2. I would love to stain the cement on my back patio! I really admire the design and color you chose for yours. Thank you for the step-by-step directions and pictures. Reading this blog was so helpful! Since you've had this finished now for about a year, my question to you is: Have you noticed the stain being chipped/scratched away? I was reading up on staining concrete and one source said to make sure you don't drag your furniture across it, because it tends to scratch and chip. That concerns me to a degree, because my family and friends aren't the most careful people. haha! I need something that is relatively durable! Do you find it to be fairly durable? Also, did you have trouble with the stain bleeding underneath the tape? Any other hints/tips you have to offer when doing this project? You're great! Thanks again for sharing!

    1. Thanks for visiting! I actually forgot I had this blog up and running still...I'm currently residing at, if you care to visit. :)

      We didn't have any issues with bleeding stain under the tape. We made sure to press it firmly to the concrete before staining. The lines weren't perfectly crisp like you can get when painting over drywall, but since concrete is more uneven I think it's inevitable. I'm a bit of a perfectionist and it didn't bug me, if that helps.

      As far as cracking goes, there was a bit of an issue with it after a year. I can't say it would happen with all concrete stains, though. We added "concrete blacking" to ours (usually an additive to actual concrete, not stain) to make it the color we wanted, which I think was the reason it flaked off in a couple of places. We were limited with stain options so we had to make it work (Home Depot didn't have our desired color, but Lowes did...the closest Lowes was over 1.5 hours away).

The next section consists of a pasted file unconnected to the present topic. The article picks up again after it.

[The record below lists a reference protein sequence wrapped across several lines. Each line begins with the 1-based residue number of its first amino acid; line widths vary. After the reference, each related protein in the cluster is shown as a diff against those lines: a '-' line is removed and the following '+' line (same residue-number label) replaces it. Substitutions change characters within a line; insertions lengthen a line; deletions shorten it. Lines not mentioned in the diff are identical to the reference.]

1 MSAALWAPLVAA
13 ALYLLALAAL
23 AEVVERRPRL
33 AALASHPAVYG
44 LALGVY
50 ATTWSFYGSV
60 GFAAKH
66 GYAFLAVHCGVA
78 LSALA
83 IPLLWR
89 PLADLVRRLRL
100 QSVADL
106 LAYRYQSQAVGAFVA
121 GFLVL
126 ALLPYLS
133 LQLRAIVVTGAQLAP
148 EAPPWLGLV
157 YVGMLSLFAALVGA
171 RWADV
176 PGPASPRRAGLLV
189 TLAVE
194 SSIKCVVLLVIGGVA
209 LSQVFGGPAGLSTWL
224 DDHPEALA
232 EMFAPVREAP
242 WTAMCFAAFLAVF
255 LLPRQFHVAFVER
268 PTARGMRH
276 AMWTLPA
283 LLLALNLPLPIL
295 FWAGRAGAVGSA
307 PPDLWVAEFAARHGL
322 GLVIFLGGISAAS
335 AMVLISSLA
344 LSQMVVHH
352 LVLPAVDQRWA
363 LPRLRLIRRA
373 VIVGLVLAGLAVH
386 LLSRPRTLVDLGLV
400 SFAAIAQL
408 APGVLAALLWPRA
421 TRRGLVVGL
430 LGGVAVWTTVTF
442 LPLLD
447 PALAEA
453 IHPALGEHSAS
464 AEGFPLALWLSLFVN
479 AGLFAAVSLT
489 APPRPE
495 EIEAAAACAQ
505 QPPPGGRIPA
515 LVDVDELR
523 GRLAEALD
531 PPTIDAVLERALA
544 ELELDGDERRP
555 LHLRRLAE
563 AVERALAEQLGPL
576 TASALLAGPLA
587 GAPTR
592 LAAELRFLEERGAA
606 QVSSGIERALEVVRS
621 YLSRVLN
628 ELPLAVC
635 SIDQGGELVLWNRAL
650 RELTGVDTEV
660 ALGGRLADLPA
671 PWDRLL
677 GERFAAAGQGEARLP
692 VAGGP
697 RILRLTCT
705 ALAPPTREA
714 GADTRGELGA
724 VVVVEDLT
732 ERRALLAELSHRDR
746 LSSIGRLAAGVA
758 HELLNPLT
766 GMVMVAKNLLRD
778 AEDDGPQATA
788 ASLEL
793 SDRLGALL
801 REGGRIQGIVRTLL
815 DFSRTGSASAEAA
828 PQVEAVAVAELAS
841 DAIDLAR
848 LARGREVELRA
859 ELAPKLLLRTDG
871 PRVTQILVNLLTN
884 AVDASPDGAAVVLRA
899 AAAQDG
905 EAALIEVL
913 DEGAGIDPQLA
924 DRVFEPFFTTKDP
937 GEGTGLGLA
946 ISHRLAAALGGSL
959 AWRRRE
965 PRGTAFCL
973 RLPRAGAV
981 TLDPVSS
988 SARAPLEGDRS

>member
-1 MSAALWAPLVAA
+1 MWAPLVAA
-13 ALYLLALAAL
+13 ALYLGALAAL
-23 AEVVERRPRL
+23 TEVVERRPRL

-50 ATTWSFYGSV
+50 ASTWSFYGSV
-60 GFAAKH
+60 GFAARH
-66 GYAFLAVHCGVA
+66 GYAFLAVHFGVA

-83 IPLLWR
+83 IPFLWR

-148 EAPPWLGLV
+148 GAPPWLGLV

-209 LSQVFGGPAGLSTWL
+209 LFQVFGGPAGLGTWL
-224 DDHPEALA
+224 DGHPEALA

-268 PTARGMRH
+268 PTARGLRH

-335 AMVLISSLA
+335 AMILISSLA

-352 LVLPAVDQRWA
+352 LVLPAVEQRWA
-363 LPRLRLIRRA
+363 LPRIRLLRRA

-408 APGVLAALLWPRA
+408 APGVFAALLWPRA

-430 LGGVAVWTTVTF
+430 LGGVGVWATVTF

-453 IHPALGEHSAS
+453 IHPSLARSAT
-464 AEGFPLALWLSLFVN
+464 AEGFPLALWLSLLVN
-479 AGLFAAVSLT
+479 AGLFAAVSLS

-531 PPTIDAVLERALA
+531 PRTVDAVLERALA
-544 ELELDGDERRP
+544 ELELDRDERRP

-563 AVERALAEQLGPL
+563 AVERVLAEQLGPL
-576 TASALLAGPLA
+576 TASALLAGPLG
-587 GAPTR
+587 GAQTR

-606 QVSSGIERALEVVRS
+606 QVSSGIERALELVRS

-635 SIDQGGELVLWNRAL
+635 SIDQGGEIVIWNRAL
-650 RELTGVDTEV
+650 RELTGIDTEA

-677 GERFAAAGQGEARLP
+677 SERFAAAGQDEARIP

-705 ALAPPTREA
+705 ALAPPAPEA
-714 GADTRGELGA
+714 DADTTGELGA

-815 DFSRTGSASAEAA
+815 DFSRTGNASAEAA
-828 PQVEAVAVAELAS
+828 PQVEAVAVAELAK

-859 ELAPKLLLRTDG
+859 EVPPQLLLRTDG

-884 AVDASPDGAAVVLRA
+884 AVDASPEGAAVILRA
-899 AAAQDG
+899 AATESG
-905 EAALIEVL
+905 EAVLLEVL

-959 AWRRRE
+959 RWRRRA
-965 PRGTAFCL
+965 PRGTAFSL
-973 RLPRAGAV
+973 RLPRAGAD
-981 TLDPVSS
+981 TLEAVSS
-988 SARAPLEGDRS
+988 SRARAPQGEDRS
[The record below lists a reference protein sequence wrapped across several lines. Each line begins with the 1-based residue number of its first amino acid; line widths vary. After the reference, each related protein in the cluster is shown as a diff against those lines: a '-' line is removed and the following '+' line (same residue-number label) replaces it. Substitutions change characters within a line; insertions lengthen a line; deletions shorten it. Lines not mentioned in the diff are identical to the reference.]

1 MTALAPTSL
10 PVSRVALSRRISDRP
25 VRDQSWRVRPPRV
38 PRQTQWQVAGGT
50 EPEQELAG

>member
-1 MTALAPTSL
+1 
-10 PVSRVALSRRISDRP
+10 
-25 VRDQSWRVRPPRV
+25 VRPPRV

Would I do it again? For sure. It totally made the place feel swanky for not much money. Even the parts that flaked were repaired easily (with a bit of leftover stain applied to bare spots after scrubbing to remove any loose parts).

      Hope this helps!

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  4. Thank you for the post! I have a cracked patio and wasn't certain what to do about it. Should I leave it? Call in an expert? Do it myself? Your patio looks brand new again. I like how you decorated your outdoor space. I should do the same, instead of leaving outside as one big ugly storage space. ~Crack and joint repair

  5. This looks like such a simple and really great project! I have had a concrete patio for years, but it is very old and doesn't look very nice anymore, so I think that a project such as this would really help my home look better. I think I will talk to my husband about getting this done, but I'm not sure when we will have the time to do it on our own. I wonder if there are services that will do staining for concrete patios?